"So he found 'Dorian Gray' and the 'Mystic and Somber Dolores' and the 'Belle Dame sans Merci'; for a month was keen on naught else. The world became pale and interesting, and he tried hard to look at Princeton through the satiated eyes of Oscar Wilde and Swinburne -- or 'Fingal O'Flaherty' and 'Algernon Charles', as he called them in precieuse jest. He read enormously every night -- Shaw, Chesterton, Barrie, Pinero, Yeats, Synge, Ernest Dowson, Arthur Symons, Keats, Sudermann, Robert Hugh Benson, the Savoy Operas -- just a heterogeneous mixture, for he suddenly discovered that he had read nothing for years."
[Penguin Classics edition (1996), p.
Then, after a bit more about Wilde, comes the exchange that most interests me:
One day Tom and Amory tried reciting their own and Lord Dunsany's poems to the music of Kerry's graphophone.
'Chant!' cried Tom. 'Don't recite! Chant!'
Amory, who was performing, looked annoyed, and claimed that he needed a record with less piano in it. Kerry thereupon rolled on the floor in stifled laughter.
'Put on "Hearts and Flowers"!' he howled. 'Oh, my Lord, I'm going to cast a kitten.'
'Shut off the damn graphophone', Amory cried, rather red in the face. 'I'm not giving an exhibition'.
[ibid, p. 48]
--It's interesting, to me at least, that Fitzgerald singles out Dunsany's poems (of which no collection was issued until 1929) rather than his short stories (which work very well indeed read aloud) or his plays (which tend to be short and 'poetic' but not metrical). The idea of reciting to phonograph accompaniment made me wonder if this was a carryover from the silent movies of the day, which were always accompanied by music (anything from a house orchestra to a piano player, depending on how grand or otherwise the theatre).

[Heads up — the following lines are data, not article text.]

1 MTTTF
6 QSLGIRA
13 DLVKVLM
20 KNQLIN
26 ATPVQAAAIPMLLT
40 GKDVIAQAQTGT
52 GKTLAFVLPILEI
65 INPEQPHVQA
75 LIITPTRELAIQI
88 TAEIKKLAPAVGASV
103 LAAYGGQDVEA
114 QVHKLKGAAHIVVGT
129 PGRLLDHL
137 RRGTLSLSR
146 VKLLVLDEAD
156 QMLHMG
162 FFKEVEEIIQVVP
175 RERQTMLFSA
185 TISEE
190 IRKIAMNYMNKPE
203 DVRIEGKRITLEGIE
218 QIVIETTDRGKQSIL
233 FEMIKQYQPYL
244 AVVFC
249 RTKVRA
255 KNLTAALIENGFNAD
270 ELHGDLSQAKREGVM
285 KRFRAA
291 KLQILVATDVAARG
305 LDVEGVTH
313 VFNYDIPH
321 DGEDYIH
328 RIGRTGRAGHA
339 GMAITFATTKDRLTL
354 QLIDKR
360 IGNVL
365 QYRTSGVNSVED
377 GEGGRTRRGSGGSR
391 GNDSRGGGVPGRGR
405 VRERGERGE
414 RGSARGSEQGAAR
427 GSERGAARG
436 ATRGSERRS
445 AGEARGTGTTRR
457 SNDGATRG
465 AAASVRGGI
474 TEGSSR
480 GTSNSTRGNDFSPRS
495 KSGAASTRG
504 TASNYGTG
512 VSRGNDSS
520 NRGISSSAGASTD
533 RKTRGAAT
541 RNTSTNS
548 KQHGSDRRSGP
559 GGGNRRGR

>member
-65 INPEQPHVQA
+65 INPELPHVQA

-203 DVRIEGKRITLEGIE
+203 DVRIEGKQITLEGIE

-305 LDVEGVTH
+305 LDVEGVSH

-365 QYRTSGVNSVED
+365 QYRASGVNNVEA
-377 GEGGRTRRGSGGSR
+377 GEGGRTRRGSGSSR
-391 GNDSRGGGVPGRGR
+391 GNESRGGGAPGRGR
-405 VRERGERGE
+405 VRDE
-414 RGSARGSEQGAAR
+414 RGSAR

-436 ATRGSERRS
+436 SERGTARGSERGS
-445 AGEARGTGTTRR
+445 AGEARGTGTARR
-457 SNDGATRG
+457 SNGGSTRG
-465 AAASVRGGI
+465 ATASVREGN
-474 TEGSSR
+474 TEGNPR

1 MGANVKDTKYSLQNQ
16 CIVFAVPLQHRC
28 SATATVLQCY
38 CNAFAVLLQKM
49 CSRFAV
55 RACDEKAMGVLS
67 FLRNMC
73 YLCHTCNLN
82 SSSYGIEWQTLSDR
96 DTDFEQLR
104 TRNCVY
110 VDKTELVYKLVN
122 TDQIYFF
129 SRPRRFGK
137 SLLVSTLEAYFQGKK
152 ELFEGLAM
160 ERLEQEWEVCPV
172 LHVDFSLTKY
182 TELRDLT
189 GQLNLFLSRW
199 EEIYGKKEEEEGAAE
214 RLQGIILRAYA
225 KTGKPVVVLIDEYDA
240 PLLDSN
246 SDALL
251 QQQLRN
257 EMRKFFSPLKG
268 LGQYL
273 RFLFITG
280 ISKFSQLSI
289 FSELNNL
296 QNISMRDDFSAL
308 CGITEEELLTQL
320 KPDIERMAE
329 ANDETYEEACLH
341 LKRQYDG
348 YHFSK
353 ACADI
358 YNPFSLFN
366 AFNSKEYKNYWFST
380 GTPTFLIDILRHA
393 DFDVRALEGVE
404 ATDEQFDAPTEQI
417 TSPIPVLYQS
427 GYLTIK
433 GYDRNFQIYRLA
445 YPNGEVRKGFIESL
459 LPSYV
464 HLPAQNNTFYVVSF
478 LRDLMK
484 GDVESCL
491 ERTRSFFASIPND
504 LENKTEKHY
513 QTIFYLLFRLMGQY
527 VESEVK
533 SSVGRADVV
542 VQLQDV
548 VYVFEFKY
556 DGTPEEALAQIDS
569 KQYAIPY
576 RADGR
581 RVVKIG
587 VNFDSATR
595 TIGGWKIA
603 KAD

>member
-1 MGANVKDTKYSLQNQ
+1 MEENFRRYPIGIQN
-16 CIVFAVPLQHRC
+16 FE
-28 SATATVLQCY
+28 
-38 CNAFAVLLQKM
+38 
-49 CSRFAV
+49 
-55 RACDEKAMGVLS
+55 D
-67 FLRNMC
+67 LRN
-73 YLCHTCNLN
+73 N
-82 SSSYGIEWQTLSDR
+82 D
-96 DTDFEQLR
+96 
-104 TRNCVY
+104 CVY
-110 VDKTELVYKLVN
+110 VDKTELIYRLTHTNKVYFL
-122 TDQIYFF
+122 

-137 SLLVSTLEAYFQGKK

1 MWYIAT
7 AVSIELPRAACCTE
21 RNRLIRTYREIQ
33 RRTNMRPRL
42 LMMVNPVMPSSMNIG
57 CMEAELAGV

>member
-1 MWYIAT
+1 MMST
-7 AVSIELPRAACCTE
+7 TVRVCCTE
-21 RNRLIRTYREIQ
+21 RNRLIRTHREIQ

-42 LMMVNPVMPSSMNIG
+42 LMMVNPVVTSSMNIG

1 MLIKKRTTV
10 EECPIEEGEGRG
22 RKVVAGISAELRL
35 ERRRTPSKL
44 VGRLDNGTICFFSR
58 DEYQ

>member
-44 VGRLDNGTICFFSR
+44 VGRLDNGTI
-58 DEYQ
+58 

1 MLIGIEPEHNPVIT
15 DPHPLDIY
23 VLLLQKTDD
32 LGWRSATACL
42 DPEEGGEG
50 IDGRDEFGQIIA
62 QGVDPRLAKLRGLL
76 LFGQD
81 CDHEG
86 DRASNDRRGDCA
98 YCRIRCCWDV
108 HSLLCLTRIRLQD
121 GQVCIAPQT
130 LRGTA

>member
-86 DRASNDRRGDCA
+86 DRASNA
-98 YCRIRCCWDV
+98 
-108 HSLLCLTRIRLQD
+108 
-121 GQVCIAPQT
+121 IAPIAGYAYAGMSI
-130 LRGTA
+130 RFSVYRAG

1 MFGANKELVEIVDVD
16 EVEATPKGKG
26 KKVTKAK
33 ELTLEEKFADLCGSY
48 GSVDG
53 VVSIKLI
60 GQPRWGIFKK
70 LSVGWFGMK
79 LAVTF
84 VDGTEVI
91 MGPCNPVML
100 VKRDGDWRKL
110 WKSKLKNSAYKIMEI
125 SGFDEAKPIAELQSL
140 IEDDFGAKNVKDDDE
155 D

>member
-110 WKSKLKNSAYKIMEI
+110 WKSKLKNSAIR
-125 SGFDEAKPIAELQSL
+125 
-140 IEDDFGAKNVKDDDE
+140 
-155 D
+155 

Also interesting, but not in a good way, is the editor's decision about which of these authors to identify in the notes he provides in the back of the book. Thus Patrick O'Donnell, the editor,
Also interesting, but not in a good way, is the editor's decision about which of these authors to identify in the notes he provides in the back of the book. Thus Patrick O'Donnell, the editor,glosses Wilde, Keats, Chesterton, Yeats, Synge, Dowson, and Symons [p. 263], having already glossed Shaw from an earlier mention; Barrie gets glossed on a later appearance over a hundred pages later. The rest-- Pinero, Sudermann, Benson, Gilbert & Sullivan ("Wasn't the comic opera, 'Patience', written about him?")--go unidentified, as does Dunsany. O'Donnell may have felt that Pinero and Gilbert & Sullivan were well-known enough to need no identification, but that seems unlikely, since he identifies the far more well known Keats, Yeats, and Shaw. Or he may have felt these five were unimportant, though in that case his selection criterion seems off to me. Personally, I'd say it's the less well known figures, like Sudermann (once a well-known playwright whose reputation has since faded) who need the gloss more than a Nobel Prize winner like Yeats. To fail to identify Dunsany means that whatever point Fitzgerald was making by making his hero an enthusiast for Ld D. at one time in his life is lost.